6. Subsequent to the passing of the said Act a meeting of the Chief Secretaries of the various States that were to be affected by the reorganisation was held at Delhi on May 18 and 19, 1956 at the invitation of the Central Government. In this meeting certain decisions were taken as to the general principles that should be observed with regard to the integration work. By their letter No. 62/22/56 SR 11 dated April 3, 1957 (Annexure R-I of the counter-affidavit) the Government of India informed the State Governments that they had decided that the work of integration of services should be dealt with by the State Governments in the light of general principles already decided in the meeting of the Chief Secretaries. The State Governments were also informed that the Central Government was constituting Advisory Committees for assisting them in dealing with the representations from the officers affected by reorganisation. With regard to the principle for determining equation of posts and relative seniority the following conclusions were reached at the conference of the Chief Secretaries :
'It was agreed that in determining the equation of posts, the following factors should be borne in mind :-
(i) the nature and duties of a post;
(ii) the responsibilities and powers exercised by the officer holding a post; the extent of territorial or other charge held or responsibilities discharged;
(iii) the minimum qualifications, if any, prescribed for recruitment to the post;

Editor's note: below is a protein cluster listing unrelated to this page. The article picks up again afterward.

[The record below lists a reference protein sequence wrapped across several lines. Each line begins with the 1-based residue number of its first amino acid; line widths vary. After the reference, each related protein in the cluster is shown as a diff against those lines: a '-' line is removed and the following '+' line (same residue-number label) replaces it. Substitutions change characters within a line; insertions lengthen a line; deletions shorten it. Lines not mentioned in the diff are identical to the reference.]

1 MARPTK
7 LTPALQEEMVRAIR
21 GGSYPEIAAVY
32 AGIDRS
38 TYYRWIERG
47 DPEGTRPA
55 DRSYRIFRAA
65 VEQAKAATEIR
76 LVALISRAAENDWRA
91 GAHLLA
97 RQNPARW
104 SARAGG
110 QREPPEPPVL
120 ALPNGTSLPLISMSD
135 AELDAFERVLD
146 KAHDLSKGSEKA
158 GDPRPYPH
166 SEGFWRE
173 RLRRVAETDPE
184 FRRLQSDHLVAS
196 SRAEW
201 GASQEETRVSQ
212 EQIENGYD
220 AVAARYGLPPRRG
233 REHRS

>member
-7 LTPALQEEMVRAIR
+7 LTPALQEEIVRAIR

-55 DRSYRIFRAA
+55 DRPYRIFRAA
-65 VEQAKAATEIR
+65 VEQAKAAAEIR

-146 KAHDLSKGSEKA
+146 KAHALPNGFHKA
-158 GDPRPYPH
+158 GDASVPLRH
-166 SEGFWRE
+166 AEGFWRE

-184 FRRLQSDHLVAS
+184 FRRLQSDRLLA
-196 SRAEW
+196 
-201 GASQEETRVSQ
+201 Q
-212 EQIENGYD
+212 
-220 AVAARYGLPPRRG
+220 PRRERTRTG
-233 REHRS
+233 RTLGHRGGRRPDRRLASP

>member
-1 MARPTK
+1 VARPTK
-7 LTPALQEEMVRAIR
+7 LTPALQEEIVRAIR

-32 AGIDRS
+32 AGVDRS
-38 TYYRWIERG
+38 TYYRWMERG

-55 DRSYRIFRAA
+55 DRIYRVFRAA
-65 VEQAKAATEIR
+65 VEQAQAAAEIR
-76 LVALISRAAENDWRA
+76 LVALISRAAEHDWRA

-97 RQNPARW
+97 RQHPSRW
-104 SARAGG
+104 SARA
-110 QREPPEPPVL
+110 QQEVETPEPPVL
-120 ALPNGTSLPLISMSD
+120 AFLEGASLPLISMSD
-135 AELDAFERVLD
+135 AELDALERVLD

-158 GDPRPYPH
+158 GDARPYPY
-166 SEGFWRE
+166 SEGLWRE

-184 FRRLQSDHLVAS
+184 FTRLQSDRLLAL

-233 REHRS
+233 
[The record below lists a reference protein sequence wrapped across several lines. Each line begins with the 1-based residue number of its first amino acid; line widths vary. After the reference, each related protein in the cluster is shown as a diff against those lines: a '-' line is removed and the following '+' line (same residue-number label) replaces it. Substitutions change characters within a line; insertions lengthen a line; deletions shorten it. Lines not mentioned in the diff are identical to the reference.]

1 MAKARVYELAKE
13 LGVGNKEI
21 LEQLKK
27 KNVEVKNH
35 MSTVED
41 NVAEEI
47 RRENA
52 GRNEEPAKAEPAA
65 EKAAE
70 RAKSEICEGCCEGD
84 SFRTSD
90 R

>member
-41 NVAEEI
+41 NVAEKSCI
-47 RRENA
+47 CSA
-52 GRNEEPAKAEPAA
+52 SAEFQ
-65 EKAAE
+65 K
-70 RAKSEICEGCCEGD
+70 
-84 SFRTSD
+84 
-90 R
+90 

(iv) the salary of the post;
7. It was agreed that in determining relative seniority as between two persons holding posts declared equivalent to each other, and drawn from different States, the following points should be taken into account :-
(i) Length of continuous service, whether temporary or permanent, in a particular grade; this should exclude periods for which an appointment is held in a purely stop-gap or fortuitous arrangement;
(ii) age of the person; other factors being equal, for instance, seniority may be determined on the basis of age.
8. Note : It was also agreed that as far as possible, the inter se seniority of officers drawn from the same State should not be disturbed.'
9. By a notification dated May 20, 1958 (Annexure R-2 of the counter-affidavit) the Government of India constituted a Central Advisory Committee under s. 115(5) of the said Act for the purpose of assisting the Central Government in dealing with the problems arising out of the allocation and integration of the services. The functions of the Committee were :